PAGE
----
Georges G. Kovari, 10 August 2007
I also contacted Agriculture and Agri-Foods Canada who suggested it might be a part of a flag-design contest, but there's no documentation to support this. Given the dates on the postcard, and from the abbreviations on the maple leaves of the tree, that idea (of a contest) isn't such a bad one! Included in those abbreviations are 9 provinces and 1 territory - all that had been formed at that particular time. The beaver design is quite similar to early postage stamps and even some current coins, which would be consistent with a patriotic use of that symbol in a context.
Bob Hunt, 10 August 2007
This Canadian flag belongs to some unidentified fraternal order. The date could be approximated by counting the provinces on the maple leaves in the tree. "Registered with the Department of Agriculture" only means that the image is copyrighted – for some unknown reason, probably saving money, the Minister of Agriculture was responsible for the Copyright Act in the late 19th and very early 20th centuries. The Masonic references are a bit of a red herring, as almost all fraternal societies ultimately take some inspiration from the Masons, but that doesn´t mean that there were ever any ties between them. The key to identifying the flag is the initials under the clasped hands in the oval badge. The "O" probably stands for "Order" as the word appears in the legal names of many such bodies – e.g. the Odd Fellows, Eagles and Elks to name a few which readily come to mind. I hope that this helps, but it remains necessary to go through lists of both defunct and existing lodges to determine what it is.
Michael Halleran, 2 January 2010
I was asked by a Canadian acquaintance to identify this flag. I have not been successful so I was hoping to tap into the pool of knowledge that the members of this group has.
Mattias Hansson, 26 August 2010
We know this one as an UFE07-26, but it's nice to finally see this flag in the cloth. Can you help us out with any differences between the postcard and the actual item? And things like, measurements?
Peter Hans van den Muijzenberg, 26 August 2010
Sorry, I cannot help you further with things like measurements as I do not own this particular flag, but I have a very high-resolution photo and can definitely say that the letters say H.L.D.P. The top leaf in the tree says CON. which could perhaps stand for Confederation? The eye in the post card is not on the actual flag.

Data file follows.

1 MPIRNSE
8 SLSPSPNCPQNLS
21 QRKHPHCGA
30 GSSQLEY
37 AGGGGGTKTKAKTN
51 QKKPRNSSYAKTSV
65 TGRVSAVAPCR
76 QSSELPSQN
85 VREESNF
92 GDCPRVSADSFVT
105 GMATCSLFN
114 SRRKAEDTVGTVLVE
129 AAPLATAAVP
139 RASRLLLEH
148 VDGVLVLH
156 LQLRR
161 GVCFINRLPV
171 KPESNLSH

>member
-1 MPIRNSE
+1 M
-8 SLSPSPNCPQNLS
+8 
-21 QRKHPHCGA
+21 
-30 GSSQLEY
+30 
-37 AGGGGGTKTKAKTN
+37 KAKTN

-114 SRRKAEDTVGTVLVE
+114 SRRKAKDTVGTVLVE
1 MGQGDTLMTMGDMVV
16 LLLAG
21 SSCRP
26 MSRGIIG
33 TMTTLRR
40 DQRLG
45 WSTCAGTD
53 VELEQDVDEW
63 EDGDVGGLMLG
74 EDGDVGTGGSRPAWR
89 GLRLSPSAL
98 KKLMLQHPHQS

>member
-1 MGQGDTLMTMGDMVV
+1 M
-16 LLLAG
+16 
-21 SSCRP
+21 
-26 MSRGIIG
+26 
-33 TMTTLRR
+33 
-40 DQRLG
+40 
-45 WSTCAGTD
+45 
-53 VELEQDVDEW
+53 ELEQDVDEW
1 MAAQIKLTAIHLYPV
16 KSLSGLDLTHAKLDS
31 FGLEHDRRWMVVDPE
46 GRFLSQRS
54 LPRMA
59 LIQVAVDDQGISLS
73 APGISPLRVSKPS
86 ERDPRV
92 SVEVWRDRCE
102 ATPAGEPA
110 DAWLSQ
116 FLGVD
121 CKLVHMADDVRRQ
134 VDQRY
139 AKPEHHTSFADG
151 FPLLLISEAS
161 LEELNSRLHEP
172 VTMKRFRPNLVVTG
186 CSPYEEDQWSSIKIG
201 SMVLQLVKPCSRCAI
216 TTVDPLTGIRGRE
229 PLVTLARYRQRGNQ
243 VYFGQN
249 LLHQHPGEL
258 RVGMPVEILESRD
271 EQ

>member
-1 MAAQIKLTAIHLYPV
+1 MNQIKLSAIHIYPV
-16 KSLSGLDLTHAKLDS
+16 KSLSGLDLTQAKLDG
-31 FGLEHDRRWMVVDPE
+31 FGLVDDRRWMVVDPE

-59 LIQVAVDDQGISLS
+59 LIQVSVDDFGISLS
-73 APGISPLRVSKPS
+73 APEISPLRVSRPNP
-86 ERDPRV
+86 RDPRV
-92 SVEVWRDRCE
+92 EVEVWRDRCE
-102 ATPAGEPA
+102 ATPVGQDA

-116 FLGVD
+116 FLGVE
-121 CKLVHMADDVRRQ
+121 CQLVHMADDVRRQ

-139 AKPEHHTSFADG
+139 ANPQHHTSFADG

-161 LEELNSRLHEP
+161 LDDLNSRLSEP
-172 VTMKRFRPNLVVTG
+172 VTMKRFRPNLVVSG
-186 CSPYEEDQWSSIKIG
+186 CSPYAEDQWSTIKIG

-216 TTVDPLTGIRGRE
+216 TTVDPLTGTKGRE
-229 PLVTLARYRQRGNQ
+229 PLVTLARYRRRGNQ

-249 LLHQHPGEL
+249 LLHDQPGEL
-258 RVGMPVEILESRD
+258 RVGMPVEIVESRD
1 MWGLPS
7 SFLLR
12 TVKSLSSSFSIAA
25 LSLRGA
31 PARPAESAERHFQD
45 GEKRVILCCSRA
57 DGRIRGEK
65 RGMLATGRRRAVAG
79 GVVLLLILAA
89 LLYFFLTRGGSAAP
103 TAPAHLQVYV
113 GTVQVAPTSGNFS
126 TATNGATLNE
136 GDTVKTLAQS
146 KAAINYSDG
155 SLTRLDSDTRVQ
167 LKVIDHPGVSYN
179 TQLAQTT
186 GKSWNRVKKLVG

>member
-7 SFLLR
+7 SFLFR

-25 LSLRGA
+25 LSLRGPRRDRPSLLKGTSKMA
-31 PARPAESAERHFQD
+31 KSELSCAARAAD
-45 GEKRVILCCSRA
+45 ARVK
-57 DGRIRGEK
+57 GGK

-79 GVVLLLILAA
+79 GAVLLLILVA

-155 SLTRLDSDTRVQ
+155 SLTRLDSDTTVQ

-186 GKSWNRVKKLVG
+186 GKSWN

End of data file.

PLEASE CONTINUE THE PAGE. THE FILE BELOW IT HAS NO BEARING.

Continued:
Mattias Hansson, 26 August 2010
It gets more curious: A version of this flag appears to have been on offer on eBay some time ago. I can't find the actual entry, but the photograph and some text are still available in the search engines. Text: "Vintage 1940 flags CANADA Union Jack H.L.D.P. BEAVER & Provinces BEFORE THE TRUE."
I started wondering about the date. If we have a post card dated 1909, then at least the design won't be 1940 as indicated on eBay. But it's likely the design isn't from before 1905 either, as then the emblem would probably not have had leaves for Alberta and Saskatchewan. That leaves the question, though. Why is there no leaf for Yukon? What did it not have that the other provinces did have?
But now it gets weird. This flag on eBay does have the eye. But is it really on the flag, or is it a hole with the eye looking through from the surface behind it?
Peter Hans van den Muijzenberg, 19 February 2013
The post card is dated 1904, and we have a remark on the UFE page that the new provinces were presumably already anticipated at this point. As for Yukon, the obvious thing that it lacked was being a province. I don't know how normal it would have been in Canadian thinking to lump the territories together. If the emblem is a development of an existing design, Yukon might have even been ignored without such a conscious thought - with none thinking to update it when Yukon was created and not even thinking of it when adding leaves for the new provinces.
Jonathan Dixon, 19 February 2013
Looks more like a hole to me.
Tomislav Todorovic, 20 February 2013
The letters H.L.D.P. stand for Honneur, Liberté, Défense, Patrie and the abbreviation Con above the provinces stand for Confédération. This from a book called Canada et Canadiens (1908) by Adrien Loir.
Owen, 7 November 2015
The free e-book Canada et Canadiens in French (Pages 345-347) also mentions that it was designed by a French Canadian man named Léger, with a written description of the flag translated in this blog post, which strangely enough links back to this UFE page for the images of the flag.
Matthew Lewis, 30 March 2018
It is indeed a flag proposal submitted in 1904 (source) which was a hypothesis first mentioned by Bob Hunt on his August 10, 2007 post and confirmed by Matthew Lewis on his March 30, 2018 post. It is also likely that the flag was submitted and/or stored as "Canadian Union Jack Drapeau National Canadien (Canadian National Flag)" (proposal), so we should label it as such when included in the Canadian pages, which, IMHO, should be relocated here: "Canada, flag proposals".
Esteban Rivera, 31 March 2018
Images provided by Sal Giglia, 21 August 2007
Enclosed are shots of a painting containing a flag...any thoughts? I thought it could be Bohemia-Moravia but that flag is too young for this boat. The boat is I believe a opium trade boat of the 19th century when it was fashionable for the
French and English to frequent such exotic trips to the Mideast. Larger images can be seen at
Sal Giglia, 21 August 2007
Possibilities are Schaumburg-Lippe or Slovakia 1848-1868, when the order of the stripes wasn't fixed to W-B-R. Both are in the time frame, but are a bit unexpected.
Peter Hans van den Muijzenberg, 21 August 2007